Roma identity in the XXIst century: from oppression to mobilization

Course Description: 

How many Roma are there? Who is Roma and who is not? These questions shaped the narratives on Roma by governments and scholars soon after Roma’s arrival in Europe. To date, answers to these questions vary depending on the position of authority of those who investigate them. However, very few existing narratives acknowledge the role and knowledge produced by Roma themselves, including their answers to the questions above.

 

This course will explore Romani identity and movement, as well as forms of oppression against Roma such as Antigypsyism, by using analytical tools that move beyond the dominant discourses on Roma.  The course will analyze the above notions using critical social theories and literature on social movements.

 

The course will also link the above concepts by analyzing how Antigypsyism influences the formation of Roma ethnic identity; how Roma history becomes racialized; and how the process of “othering” with regard to Roma shapes. Linked to the above, the course will explore how Antigypsyism explains forms of Roma mobilization and how categorizations and narratives about Roma, promoted by non-Roma leads to Romani mobilization of Roma social actors.

 

Students will acquire knowledge on Roma identity, history, and diversity; will understand the main concepts related to identification/categorization of Roma and social movements; and will familiarize themselves with critical issues in ethnic and racial studies, including Romani Studies. Students will also appreciate the democratic values of equality, tolerance, privilege, and respect for diversity in society.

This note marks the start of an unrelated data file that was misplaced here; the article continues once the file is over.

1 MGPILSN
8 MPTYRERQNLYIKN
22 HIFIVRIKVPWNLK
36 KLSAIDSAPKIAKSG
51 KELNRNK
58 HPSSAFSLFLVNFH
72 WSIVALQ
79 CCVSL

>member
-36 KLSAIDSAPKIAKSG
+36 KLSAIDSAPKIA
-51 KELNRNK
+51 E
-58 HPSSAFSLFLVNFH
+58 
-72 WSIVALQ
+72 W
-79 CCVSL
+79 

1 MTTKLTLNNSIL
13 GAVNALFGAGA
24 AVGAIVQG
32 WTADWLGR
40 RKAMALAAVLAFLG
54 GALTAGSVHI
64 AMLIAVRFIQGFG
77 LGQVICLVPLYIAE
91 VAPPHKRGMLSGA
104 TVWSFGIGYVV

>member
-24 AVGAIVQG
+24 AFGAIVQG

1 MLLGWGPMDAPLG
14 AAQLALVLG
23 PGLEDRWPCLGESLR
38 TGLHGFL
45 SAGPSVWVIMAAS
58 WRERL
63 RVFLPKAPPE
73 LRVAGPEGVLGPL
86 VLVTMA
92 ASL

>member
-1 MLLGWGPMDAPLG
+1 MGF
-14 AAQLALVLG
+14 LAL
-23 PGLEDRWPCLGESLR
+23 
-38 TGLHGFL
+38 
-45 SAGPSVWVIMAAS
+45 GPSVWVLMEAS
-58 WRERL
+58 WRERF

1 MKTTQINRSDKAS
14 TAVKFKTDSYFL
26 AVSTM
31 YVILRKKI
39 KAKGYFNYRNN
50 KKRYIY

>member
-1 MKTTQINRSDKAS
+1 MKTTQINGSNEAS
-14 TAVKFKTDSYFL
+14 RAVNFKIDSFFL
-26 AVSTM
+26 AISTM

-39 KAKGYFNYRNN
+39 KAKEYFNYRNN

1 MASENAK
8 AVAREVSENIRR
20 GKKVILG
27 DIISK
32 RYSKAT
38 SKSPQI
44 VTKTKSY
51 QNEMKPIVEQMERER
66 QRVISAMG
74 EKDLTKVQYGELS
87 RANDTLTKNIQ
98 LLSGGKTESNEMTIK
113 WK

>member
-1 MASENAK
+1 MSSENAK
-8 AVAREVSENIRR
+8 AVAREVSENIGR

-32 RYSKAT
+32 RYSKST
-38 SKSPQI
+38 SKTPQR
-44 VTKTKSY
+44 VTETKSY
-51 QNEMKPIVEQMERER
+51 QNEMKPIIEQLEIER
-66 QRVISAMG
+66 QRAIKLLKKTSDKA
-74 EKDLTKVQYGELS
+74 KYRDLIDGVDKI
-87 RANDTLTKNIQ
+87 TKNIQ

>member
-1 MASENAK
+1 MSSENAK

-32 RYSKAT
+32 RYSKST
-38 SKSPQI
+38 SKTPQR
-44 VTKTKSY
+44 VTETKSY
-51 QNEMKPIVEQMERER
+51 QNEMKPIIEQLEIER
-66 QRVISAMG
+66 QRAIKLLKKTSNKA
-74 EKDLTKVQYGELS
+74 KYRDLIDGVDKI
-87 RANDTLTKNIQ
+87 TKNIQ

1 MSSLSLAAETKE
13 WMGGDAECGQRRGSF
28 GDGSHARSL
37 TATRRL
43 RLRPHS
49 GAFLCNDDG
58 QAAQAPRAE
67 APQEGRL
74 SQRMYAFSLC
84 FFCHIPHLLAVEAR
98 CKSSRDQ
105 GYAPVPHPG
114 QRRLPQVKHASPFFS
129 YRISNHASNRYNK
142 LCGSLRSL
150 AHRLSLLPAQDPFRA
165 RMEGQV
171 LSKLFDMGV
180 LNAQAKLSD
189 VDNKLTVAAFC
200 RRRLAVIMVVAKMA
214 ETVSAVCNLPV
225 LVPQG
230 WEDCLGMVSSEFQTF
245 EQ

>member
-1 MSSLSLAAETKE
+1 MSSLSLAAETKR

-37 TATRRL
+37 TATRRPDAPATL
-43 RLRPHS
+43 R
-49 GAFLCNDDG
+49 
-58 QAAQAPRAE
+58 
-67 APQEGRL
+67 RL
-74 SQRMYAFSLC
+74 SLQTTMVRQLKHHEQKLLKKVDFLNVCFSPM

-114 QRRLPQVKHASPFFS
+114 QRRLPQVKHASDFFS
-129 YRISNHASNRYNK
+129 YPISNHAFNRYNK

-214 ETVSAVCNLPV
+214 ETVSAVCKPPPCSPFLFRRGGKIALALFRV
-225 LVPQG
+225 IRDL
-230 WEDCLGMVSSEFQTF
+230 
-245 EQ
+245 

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Learning Outcomes: 

The aim of the course is to equip students with knowledge about key issues related to Roma identity and movement and develop skills to analyze narratives on Roma.

Assessment: 

Students will be expected to attend all classes and read in advance the required readings. As the course consists of short lectures followed by discussions and group work, students are expected to participate during the classes. Students will have to write an essay at the end of the course. The students’ evaluation will consists of the following:

attendance - 10%

class participation - 15%

assignments – 25%

final essay - 50%.